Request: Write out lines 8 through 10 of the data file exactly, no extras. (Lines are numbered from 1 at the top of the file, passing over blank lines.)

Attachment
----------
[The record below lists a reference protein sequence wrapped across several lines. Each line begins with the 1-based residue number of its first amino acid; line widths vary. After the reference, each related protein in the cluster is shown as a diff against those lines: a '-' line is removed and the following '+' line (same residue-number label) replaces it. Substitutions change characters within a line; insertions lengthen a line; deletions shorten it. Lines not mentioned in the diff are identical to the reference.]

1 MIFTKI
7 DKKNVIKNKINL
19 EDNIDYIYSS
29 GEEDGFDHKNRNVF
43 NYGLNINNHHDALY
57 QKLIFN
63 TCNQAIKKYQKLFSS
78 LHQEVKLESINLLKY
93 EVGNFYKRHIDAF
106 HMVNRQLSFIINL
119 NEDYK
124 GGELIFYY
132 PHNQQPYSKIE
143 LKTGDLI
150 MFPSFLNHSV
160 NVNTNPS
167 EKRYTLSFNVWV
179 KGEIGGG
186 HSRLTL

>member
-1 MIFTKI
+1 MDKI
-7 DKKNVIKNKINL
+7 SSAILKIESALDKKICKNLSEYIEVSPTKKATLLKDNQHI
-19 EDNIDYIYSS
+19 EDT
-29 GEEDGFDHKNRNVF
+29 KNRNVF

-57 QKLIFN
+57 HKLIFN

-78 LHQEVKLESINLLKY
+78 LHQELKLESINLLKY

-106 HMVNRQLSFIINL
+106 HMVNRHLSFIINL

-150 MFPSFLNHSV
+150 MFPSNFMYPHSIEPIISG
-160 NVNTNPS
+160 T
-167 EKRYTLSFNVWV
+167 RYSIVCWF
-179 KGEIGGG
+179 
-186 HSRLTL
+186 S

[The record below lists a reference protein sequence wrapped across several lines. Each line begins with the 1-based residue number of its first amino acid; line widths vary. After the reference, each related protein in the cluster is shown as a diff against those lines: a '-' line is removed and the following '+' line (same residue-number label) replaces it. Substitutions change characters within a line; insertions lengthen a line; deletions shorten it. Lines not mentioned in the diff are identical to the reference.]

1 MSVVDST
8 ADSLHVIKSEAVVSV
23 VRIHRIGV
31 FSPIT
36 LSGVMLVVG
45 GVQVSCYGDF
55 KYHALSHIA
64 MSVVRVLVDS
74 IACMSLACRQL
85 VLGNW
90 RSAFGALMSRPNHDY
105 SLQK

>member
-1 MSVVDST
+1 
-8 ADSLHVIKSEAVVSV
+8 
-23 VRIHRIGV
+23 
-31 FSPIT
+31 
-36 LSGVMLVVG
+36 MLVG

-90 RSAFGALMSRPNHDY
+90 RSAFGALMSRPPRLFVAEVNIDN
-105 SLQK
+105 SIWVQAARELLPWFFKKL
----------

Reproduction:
63 TCNQAIKKYQKLFSS
78 LHQEVKLESINLLKY
93 EVGNFYKRHIDAF